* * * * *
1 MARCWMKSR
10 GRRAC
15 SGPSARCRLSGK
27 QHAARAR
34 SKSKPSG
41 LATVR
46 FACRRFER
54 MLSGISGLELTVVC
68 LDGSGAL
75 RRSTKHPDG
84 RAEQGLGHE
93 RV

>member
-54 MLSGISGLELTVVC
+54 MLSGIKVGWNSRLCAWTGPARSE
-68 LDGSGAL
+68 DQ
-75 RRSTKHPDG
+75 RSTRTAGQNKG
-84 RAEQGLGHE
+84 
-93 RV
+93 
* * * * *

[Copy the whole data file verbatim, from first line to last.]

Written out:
1 MARCWMKSR
10 GRRAC
15 SGPSARCRLSGK
27 QHAARAR
34 SKSKPSG
41 LATVR
46 FACRRFER
54 MLSGISGLELTVVC
68 LDGSGAL
75 RRSTKHPDG
84 RAEQGLGHE
93 RV

>member
-54 MLSGISGLELTVVC
+54 MLSGIKVGWNSRLCAWTGPARSE
-68 LDGSGAL
+68 DQ
-75 RRSTKHPDG
+75 RSTRTAGQNKG
-84 RAEQGLGHE
+84 
-93 RV
+93 